Conflict and Conversation: 1995
Debate Begins: Autumn, 1995
In her article “Close-mindedness is the Real Problem,” Alison Heely recounts that in October, 1995, a a campus-wide phone call announcing the semester's first GALA meeting provoked defamatory comments from members of the Ursinus community. As she writes that misconceptions about the mission and goals of GALA incites fear, her argument brings to light the damage of devaluing the work of the LGBTQ+ community . Heely argues that misconceptions not only defame the identities of the queer community, but are damaging to the campus community, as students segregate themselves from diverse perspectives.
As we analyze the newspaper articles from the fall of 1995, a particularly helpful term emerges from scholar Joseph H. Neisen’s 1990 article “Heterosexism: Redefining Homophobia for the 1990s.” Neisen argues that while homophobia manifests as hate speech and overt condemnationof the LGBTQ+ community, heterosexist beliefs and behaviors also operate more insidiously. Nielson defines heterosexism as the construction of heterosexual lifestyles as normative by the "major institutions" of society, as well as the passive allowance for continued discrimination . Niesen argues that “Heterosexism manifests itself…. in forms of exclusion or lack of acknowledgment of gay'lesbian/bisexual lifestyles" . The conflicts in The Grizzly in the fall of 1995 echo Niesen’s argument. On one hand, they discuss direct attacks against GALA and the LGBTQ+ community on the Ursinus College campus. Moreover, the tone and content of many of the opinions expressed devalues the contributions of the LGBTQ+ community to the campus, and often through insidious assertions of moral and religious superiority.
As debate percolates in The Grizzly, an opinion article written by Dr. Doug Nagy, a professor at Ursinus, exacerbates the conflicts. In his article “Homosexuality: Not a Good Alternative,” Nagy condemns GALA by writing that it “excludes” and “intimidates” other students . Nagy presents heterosexual relationships as the societal “norm” and argues that relationships not fitting into this mold are harmful . While the article thus devalues the presence of GALA and the LGBTQ+ community, it also justifies its claims through an alleged moral and religious authority. It is ultimately Dr. Nagy’s article that becomes the center for debate in The Grizzly. While several articles support Dr. Nagy’s argument, many student authors flood The Grizzly with articles that advocate for GALA and critique Dr. Nagy’s point of view.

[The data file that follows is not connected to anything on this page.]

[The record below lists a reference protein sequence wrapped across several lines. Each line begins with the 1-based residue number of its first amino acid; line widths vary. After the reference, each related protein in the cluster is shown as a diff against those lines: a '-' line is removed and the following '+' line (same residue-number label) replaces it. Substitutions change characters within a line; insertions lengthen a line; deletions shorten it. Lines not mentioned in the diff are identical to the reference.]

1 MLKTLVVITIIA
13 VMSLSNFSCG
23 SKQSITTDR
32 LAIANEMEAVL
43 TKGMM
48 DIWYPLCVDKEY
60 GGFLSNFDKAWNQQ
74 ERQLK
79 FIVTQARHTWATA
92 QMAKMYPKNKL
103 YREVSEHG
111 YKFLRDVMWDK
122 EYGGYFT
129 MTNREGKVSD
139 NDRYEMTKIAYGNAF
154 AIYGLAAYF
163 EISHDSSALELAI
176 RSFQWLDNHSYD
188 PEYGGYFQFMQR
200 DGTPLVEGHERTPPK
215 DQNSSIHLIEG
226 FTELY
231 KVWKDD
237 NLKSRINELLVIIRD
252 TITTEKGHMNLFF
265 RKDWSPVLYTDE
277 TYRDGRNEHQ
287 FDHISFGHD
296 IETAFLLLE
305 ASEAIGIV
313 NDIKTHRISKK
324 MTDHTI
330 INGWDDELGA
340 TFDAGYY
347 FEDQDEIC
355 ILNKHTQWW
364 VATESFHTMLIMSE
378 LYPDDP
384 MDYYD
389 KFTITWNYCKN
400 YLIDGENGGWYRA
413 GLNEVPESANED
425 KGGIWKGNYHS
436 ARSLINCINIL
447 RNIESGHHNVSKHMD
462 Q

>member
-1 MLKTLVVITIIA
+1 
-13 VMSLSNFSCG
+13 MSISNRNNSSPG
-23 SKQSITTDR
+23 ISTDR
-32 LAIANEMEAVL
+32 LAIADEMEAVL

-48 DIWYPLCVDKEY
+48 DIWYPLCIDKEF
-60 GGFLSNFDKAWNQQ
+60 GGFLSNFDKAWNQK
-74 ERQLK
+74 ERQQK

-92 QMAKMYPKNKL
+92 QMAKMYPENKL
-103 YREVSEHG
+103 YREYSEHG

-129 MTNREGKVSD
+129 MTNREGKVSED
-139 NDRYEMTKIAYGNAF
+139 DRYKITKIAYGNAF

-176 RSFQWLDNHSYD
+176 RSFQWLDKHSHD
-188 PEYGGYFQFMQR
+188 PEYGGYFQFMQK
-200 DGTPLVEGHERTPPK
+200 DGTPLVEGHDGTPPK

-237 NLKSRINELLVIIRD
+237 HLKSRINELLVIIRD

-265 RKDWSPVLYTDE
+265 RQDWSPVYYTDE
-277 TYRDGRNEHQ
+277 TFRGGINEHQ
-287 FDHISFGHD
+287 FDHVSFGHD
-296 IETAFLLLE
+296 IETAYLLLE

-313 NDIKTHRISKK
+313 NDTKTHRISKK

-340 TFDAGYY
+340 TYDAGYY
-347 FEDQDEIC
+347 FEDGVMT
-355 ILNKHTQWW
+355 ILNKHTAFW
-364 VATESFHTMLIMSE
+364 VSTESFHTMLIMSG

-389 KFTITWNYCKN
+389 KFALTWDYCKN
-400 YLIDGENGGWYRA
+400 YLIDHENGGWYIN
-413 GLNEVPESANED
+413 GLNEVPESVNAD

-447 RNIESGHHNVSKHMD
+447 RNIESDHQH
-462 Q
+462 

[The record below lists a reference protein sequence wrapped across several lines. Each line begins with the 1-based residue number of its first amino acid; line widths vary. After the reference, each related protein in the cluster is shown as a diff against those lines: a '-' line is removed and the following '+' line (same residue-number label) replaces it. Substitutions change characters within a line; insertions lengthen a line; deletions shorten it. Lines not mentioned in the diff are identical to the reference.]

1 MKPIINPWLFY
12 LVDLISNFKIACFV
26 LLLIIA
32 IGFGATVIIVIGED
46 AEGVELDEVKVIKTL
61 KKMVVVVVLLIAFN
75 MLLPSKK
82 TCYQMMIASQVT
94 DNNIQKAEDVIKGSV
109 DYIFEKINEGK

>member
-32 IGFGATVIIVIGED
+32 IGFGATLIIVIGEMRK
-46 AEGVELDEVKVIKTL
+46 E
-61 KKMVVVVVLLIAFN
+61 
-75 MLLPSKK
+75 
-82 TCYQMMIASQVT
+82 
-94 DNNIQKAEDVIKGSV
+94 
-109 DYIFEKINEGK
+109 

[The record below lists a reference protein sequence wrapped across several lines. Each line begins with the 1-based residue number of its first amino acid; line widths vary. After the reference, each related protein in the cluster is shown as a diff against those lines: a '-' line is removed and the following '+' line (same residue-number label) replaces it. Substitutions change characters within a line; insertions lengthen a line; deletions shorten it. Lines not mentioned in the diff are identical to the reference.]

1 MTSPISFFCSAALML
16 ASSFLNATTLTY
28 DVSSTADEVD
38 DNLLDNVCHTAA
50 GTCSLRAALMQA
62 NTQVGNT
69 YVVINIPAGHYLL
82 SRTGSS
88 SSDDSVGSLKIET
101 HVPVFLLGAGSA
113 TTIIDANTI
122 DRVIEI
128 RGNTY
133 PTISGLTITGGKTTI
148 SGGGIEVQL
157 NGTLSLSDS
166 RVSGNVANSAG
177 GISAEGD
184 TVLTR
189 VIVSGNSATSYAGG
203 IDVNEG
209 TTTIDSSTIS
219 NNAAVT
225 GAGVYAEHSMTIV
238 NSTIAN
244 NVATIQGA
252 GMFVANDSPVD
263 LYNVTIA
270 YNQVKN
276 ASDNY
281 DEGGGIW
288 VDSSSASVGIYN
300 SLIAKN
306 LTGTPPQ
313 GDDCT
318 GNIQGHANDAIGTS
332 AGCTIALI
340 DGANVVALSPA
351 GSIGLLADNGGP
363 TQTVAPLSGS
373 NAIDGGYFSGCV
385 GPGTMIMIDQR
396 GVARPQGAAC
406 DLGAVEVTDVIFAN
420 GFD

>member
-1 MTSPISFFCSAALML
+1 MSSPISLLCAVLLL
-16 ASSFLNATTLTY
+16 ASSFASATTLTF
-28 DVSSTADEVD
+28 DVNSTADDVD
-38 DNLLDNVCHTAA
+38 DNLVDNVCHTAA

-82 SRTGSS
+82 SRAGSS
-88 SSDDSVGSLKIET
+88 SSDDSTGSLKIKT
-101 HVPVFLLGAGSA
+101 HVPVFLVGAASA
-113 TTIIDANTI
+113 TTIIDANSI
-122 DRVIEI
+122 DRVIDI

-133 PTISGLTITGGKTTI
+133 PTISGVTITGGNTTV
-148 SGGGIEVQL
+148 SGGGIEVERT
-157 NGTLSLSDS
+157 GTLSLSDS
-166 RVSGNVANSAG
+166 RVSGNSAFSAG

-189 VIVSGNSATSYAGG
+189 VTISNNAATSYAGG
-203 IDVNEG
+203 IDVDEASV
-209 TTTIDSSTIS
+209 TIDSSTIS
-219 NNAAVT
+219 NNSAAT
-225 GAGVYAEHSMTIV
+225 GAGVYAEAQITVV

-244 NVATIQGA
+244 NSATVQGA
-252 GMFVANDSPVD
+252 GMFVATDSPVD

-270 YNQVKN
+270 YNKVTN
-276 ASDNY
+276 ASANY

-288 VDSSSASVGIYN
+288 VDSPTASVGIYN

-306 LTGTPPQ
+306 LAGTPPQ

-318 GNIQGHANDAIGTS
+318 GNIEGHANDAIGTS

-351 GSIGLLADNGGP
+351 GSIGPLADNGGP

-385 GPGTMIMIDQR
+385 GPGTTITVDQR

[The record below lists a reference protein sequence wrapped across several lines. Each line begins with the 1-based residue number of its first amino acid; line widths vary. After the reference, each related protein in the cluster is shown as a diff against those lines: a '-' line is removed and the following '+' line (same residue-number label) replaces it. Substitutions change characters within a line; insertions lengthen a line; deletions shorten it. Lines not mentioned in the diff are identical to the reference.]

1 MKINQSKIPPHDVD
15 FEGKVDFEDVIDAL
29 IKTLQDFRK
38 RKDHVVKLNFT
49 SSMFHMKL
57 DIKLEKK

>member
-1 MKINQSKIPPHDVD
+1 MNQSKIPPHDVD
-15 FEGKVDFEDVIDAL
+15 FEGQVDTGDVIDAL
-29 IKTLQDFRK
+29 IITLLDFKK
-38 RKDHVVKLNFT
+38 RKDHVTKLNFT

Debates on Religion and Sexuality
As the debates about GALA continued in The Grizzly, several of the articles diverged into discussions of the position of religion and morality on sexuality. The articles in this section show condemnation and support of the LGBTQ+ community through alleged biblical evidence.
Forum: Hate Speech vs. Free Speech
In this gallery, you will find articles that discuss the nature of words and opinions. A theme interwoven throughout the 1995 debates about sexuality, GALA, and homophobia was the question of free speech. Students asked: what is the distinction between expressing one's opinion and creating speech that disrespects another's identity? When is a line drawn between "free speech" and hate speech?
Several of the arguments used to condemn GALA stated that the group restricted the freedom of expression of other members of the Ursinus community. Dr. Nagy, for example, wrote in his article "Homosexuality: Not a Good Alternative" that GALA “suppressed” the opinions of their opponents through "peer pressure" and "intimidation" . Dr. Nagy’s sentiment was echoed by several other opponents of GALA who wrote that the condemnation of homophobic remarks interferes with the “right” to express personal and religious points of view.
Although it occurred in 1995, the debate about free speech is alarmingly relevant to today. As protest and activism ignites in our current polarized political climate, many critics of protests state that their voices are attacked by cries for justice. Indeed, these claims do not seem very far removed from assertions by authors in the 1995 Grizzly that the efforts of GALA to eradicate homophobia “silenced” their opinions . As hate speech continues to disparage marginalized communities and threaten civil rights, Chris Bower’s call to reject and punish hate speech champions activism just as necessary today as it was in 1995, as hate speech threatens civil rights.
Alison Heely, "Close-mindedness is the Real Problem," October 3, 1995, Digital History at Ursinus, accessed December 9, 2016, http://omeka.ursinus.edu/items/show/196
Doug Nagy, "Homosexuality: Not a Good Alternative," October 10, 1995. Digital History at Ursinus, accessed December 9, 2016, http://omeka.ursinus.edu/items/show/196
Joseph H. Niesen, "Heterosexism: Redefining Homophobia for the 1990s," 1990. Journal of Gay & Lesbian Psychotherapy, 1.3, 24.